New American Standard Bible
"He is torn from the security of his tent, And they march him before the king of terrors.
King James Bible
His confidence shall be rooted out of his tabernacle, and it shall bring him to the king of terrors.
Darby Bible Translation
His confidence shall be rooted out of his tent, and it shall lead him away to the king of terrors:
World English Bible
He shall be rooted out of his tent where he trusts. He shall be brought to the king of terrors.
Young's Literal Translation
Drawn from his tent is his confidence, And it causeth him to step to the king of terrors.
Job 18:14 Parallel
CommentaryBarnes' Notes on the Bible
His confidence shall be rooted out of his tabernacle - Security shall forsake his dwelling, and he shall be subject to constant alarms. There shall be nothing there in which he can confide, and all that he relied on as sources of safety shall have fled.
And it shall bring him - That is, he shall be brought.
To the king of terrors - There has been much variety in the explanation of this verse. Dr. Noyes renders it, "Terror pursues him like a king." Dr. Good, "Dissolution shall invade him like a monarch." Dr. Stock says. "I am sorry to part with a beautiful phrase in our common version, the king of terrors, as descriptive of death, but there is no authority for it in the Hebrew text." Wemyss renders it, "Terror shall seize him as a king." So Schultens translates it, "Gradientur in eum, instar regis, terrores." Rosenmuller renders it as it is in our version. The Vulgate: Et calcet super eum, quasi rex, interitus - "destruction shall tread upon him as a king." The Septuagint "and distress shall lay hold on him with the authority of a king" - αἰτίᾳ βασιλικῃ satia basilikē. The Chaldee renders it, "shall be brought to the king of terrors" - רגושתא למלך is not evident, therefore, that we are to give up the beautiful phrase, "king of terrors."
The fair construction of the Hebrew, as it seems to me, is that which is conveyed in our common version - meaning, that the wicked man would be conducted, not merely to death, but to that kind of death where a fearful king would preside - a monarch infusing terrors into his soul. There is something singularly beautiful and appropriate in the phrase, "the king of terrors." Death is a fearful monarch. All dread him. He presides in regions of chilliness and gloom. All fear to enter those dark regions where he dwells and reigns, and an involuntary shudder seizes the soul on approaching the confines of his kingdom. Yet all must be brought there; and though man dreads the interview with that fearful king, there is no release. The monarch reigns from age to age - reigns over all. There is but one way in which he will cease to appear as a terrific king. - It is by confidence in Him who came to destroy death; that great Redeemer who has taken away his "sting," and who can enable man to look with calmness and peace even on the chilly regions where he reigns. The idea here is not precisely that of the Roman and Grecian mythologists, of a terrific king, like Rhadamanthus, presiding over the regions of the dead but it is of death personified - of death represented as a king fitted to inspire awe and terror.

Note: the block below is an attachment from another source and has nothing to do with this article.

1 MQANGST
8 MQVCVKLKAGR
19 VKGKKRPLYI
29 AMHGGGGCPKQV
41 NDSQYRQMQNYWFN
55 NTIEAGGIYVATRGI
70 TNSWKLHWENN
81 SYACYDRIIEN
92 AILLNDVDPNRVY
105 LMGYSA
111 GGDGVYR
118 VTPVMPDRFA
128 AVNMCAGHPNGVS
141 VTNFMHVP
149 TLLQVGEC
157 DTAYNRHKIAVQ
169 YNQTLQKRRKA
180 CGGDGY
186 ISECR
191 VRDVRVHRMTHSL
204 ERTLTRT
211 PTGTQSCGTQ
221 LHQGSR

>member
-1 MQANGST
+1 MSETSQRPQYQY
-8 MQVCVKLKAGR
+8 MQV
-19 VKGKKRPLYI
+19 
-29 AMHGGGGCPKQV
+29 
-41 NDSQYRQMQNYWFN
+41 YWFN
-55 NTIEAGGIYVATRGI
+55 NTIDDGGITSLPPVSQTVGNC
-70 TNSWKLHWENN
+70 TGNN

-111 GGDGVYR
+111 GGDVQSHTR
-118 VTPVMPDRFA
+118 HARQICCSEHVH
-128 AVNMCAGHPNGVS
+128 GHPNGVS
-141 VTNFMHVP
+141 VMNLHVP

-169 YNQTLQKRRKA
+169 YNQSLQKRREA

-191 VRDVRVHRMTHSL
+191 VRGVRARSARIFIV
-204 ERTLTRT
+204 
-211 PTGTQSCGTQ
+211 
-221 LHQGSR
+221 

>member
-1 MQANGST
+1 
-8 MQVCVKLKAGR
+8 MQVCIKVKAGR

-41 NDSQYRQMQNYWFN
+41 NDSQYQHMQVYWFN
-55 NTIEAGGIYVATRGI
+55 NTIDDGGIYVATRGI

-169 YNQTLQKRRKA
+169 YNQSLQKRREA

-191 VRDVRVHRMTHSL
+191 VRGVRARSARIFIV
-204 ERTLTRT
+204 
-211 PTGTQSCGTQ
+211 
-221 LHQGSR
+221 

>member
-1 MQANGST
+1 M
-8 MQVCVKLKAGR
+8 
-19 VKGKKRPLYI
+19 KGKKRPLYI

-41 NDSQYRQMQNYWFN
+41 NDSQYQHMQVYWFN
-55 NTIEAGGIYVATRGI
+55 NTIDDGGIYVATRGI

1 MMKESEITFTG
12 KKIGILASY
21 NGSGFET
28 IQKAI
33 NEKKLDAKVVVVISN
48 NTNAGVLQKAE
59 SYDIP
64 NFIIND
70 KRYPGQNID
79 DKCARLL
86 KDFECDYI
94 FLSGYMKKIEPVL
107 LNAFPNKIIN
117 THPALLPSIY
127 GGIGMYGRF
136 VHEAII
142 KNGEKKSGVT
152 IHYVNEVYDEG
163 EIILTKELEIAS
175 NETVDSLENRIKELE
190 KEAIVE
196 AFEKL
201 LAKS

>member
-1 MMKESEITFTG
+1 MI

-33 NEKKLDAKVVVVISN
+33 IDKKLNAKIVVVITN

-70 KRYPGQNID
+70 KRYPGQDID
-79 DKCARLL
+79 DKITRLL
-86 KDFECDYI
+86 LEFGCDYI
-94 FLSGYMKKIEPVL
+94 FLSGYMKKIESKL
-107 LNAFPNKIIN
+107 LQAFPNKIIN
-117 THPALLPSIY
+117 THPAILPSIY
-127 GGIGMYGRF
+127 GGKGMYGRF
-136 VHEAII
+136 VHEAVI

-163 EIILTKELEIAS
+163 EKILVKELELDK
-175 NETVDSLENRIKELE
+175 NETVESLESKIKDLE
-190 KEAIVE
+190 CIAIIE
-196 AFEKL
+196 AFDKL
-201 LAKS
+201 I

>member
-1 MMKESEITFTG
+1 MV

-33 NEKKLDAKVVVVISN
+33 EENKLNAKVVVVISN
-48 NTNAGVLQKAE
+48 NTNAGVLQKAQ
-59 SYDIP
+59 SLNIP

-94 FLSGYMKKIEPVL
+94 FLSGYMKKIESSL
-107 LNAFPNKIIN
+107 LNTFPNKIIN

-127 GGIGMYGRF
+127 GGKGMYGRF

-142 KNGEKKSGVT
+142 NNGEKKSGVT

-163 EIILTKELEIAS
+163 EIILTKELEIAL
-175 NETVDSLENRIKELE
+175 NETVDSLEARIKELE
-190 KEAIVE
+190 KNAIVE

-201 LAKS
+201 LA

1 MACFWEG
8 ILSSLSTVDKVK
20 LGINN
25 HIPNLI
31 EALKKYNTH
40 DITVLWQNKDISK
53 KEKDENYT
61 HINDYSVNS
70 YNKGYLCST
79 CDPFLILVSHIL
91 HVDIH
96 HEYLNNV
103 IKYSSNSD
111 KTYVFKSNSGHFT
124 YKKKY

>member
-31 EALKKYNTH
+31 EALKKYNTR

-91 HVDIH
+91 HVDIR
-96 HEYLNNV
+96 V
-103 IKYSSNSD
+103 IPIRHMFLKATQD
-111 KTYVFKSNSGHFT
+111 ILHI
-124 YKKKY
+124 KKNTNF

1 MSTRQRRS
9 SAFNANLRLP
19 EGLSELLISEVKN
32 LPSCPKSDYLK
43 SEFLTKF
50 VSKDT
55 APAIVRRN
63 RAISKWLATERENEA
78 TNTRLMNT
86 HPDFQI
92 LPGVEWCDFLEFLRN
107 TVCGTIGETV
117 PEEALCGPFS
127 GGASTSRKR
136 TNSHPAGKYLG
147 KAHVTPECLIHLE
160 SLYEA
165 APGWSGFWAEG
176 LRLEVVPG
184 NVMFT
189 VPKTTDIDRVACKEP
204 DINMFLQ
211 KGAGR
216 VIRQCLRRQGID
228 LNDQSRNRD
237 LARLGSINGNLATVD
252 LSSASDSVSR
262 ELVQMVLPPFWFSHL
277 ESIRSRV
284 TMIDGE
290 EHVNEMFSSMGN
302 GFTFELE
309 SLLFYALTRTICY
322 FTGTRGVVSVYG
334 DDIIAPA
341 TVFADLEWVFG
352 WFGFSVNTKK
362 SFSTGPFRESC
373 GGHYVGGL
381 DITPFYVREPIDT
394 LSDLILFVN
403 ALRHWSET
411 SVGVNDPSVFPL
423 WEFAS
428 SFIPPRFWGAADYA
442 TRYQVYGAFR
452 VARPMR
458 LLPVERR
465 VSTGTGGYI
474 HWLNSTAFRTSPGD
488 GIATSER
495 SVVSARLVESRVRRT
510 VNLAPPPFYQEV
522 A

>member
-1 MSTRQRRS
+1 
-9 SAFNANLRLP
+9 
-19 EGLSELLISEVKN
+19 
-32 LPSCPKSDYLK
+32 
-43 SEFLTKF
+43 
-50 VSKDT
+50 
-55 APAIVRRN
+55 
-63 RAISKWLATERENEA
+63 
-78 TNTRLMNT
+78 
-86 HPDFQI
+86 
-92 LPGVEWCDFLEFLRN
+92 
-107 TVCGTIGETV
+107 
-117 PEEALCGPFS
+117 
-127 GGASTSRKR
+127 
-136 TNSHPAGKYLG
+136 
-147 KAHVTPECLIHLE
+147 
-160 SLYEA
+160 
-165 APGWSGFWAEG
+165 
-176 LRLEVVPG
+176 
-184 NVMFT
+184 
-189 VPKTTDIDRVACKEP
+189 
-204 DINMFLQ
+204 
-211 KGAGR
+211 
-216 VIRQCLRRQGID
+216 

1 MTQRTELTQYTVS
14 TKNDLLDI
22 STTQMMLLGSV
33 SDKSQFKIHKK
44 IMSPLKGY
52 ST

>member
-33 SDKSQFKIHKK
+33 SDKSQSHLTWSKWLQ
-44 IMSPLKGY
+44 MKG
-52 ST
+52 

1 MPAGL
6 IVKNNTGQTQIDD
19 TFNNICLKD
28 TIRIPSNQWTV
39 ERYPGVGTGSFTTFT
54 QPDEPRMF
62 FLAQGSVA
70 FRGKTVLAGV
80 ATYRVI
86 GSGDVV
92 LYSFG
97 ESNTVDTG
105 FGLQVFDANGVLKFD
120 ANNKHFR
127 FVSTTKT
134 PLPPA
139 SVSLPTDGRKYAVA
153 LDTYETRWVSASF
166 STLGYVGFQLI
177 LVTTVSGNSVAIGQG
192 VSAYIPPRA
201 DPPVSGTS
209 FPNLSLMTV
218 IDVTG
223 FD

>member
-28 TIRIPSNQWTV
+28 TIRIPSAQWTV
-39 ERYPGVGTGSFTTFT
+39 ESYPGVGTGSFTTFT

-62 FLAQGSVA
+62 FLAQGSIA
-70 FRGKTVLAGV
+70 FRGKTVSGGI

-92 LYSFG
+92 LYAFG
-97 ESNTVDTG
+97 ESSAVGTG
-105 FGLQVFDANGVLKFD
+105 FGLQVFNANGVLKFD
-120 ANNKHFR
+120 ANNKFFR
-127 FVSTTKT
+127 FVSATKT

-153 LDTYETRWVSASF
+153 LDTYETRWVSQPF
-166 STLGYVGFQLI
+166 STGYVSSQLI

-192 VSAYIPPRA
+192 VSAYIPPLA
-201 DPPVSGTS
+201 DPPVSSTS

LibraryThe Difference Between the Two Testaments.
1. Five points of difference between the Old and the New Testaments. These belong to the mode of administration rather than the substance. First difference. In the Old Testament the heavenly inheritance is exhibited under temporal blessings; in the New, aids of this description are not employed. 2. Proof of this first difference from the simile of an heir in pupillarity, as in Gal. 4:1. 3. This the reason why the Patriarchs, under the Law, set a higher value on this life and the blessings of it, …
John Calvin—The Institutes of the Christian Religion
A Few Sighs from Hell;
"Those who hate you will be clothed with shame, And the tent of the wicked will be no longer."
"Sounds of terror are in his ears; While at peace the destroyer comes upon him.
"The light in his tent is darkened, And his lamp goes out above him.
"It is drawn forth and comes out of his back, Even the glittering point from his gall. Terrors come upon him,
"He has built his house like the spider's web, Or as a hut which the watchman has made.
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